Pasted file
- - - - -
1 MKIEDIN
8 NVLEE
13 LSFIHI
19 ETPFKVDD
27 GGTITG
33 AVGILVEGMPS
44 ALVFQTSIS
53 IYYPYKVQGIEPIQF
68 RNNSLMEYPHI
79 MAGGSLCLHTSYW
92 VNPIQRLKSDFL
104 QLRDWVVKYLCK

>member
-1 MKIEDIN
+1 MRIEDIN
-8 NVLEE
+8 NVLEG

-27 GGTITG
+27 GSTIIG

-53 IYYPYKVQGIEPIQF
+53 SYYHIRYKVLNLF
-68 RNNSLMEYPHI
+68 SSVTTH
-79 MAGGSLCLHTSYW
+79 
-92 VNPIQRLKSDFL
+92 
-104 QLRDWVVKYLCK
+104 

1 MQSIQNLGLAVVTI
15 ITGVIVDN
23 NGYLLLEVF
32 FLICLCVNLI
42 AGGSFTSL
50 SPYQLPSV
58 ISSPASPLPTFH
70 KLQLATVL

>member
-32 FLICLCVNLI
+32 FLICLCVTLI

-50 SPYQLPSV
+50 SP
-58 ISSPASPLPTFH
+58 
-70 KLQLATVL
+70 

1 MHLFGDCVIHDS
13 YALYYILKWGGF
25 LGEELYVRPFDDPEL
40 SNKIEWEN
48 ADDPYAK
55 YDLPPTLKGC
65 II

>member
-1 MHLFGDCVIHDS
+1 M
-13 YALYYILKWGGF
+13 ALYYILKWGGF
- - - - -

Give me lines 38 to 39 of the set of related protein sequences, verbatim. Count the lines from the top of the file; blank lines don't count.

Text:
>member
-32 FLICLCVNLI